2/19/10

Day/Night Confusion


Day/night confusion is a pretty common problem with newborns. Baby wants to sleep all day and stay up all night. So now not only are you having to wake up to feed baby throughout the night, but he won't go back to sleep! He just wants to play or possibly even fuss. Not cool!

So what do you do?

Some experts out there suggest to just wait--baby will eventually figure things out. Sure he will, but how long will that take? If your lucky, only a week or so, if you're unlucky, possibly a few months. Maybe some people are OK with this, but if you're not (and I know I'm not!) you can try out
some of the following tips.

How can I fix my baby's day/night confusion?
  • Make sure to keep things calm, dark and quiet at night time. This includes when you initially put baby to sleep (to help him distinguish between bedtime and naptime - see pre-sleep routine) and when baby wakes at night to eat. As cute as baby can be, make sure you don't engage him in anyway at night. I know this is super hard to do when baby is smiling and giggling at you, but remind yourself that you can play plenty with baby during the day.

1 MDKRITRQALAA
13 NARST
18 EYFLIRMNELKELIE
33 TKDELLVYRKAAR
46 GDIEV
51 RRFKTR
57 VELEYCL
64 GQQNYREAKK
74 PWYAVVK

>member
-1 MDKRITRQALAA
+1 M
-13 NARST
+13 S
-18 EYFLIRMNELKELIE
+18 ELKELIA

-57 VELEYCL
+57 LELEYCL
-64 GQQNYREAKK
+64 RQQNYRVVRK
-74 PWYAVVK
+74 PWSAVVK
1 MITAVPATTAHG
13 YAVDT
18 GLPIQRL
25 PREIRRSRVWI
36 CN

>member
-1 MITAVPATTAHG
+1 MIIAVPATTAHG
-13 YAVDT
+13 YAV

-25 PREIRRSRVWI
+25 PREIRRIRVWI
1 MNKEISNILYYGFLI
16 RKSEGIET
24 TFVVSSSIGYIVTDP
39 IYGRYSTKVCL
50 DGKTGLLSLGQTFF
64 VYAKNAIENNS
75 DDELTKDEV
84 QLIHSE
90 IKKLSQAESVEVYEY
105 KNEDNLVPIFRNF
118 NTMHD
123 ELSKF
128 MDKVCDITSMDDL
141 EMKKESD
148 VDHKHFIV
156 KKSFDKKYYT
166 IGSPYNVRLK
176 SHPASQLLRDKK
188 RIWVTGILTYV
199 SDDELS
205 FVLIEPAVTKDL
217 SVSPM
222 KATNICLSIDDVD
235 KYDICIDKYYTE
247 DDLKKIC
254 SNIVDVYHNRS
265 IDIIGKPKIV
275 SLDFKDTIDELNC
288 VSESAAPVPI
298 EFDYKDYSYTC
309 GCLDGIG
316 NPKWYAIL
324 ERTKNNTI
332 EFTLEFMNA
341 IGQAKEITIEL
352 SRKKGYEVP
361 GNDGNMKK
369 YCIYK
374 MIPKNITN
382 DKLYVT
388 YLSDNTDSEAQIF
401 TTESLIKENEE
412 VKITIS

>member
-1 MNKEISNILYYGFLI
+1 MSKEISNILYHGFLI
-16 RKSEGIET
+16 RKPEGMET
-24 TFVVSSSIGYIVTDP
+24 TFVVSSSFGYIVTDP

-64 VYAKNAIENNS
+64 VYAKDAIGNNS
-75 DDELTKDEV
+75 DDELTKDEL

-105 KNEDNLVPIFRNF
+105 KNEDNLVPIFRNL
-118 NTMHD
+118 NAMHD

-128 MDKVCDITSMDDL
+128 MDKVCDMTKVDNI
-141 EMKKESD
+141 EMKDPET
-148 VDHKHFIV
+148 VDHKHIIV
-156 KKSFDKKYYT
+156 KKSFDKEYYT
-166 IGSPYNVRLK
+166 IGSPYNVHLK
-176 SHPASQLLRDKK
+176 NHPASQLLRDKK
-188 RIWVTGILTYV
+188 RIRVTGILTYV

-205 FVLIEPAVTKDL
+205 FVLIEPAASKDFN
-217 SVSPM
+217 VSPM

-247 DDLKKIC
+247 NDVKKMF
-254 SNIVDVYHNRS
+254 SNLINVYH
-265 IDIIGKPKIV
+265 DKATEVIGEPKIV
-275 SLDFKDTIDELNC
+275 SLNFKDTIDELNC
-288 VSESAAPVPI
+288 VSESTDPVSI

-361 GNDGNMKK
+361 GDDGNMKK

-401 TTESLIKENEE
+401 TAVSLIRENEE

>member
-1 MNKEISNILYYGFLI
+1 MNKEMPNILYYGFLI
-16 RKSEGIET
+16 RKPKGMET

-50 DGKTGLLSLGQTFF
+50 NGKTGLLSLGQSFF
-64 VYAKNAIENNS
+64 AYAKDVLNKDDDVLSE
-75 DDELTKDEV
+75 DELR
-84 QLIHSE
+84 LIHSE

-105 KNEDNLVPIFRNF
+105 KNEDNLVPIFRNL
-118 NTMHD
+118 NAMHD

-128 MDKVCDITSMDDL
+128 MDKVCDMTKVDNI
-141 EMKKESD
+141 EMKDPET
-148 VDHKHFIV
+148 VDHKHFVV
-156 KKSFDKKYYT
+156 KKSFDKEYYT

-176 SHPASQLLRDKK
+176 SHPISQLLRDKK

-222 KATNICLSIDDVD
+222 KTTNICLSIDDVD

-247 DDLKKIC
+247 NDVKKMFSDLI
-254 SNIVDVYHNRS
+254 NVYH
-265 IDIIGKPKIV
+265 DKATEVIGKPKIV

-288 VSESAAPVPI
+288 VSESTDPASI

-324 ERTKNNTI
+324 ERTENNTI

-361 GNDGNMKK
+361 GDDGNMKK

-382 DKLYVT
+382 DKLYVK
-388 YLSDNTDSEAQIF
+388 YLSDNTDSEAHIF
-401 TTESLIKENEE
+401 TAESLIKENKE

• Don't change baby's diaper unless it is needed at night time. When my son Joshua was a newborn I changed his diaper pretty frequently at night, but as he got older and ate less, I didn't change it at all at night. If I did change it, I would usually change it in the middle of a feed so that he would get nice and relaxed again after the diaper change and more easily fall back asleep. To prevent diaper leaks at night, you might want to go up a diaper size (but be aware that if it is too big it will leak more than a smaller diaper) or use night time diapers. You might also want to consider using a wipe warmer at night so that it isn't so startling to baby.
  • When baby wakes at night and needs to eat, feed him quickly so that he doesn't become wide awake and have a hard time falling asleep again. If you are bottle-feeding, try to have all your bottle-feeding supplies close at hand so that baby can be fed as quick as possible. With my son Joshua I actually ended up waiting until he started to cry before I fed him at night. This may not sound very nice, but if I didn't wait for him to cry, he would be so sleepy that he'd stop eating after about 10 seconds of nursing. If I let him cry before eating, he'd actually eat something before falling back asleep. Obviously this won't be true for all babies, but I thought I'd mention it.
  • Establish a consistent pre-sleep routine that varies slightly from day and night to help signal to baby what time of day it is.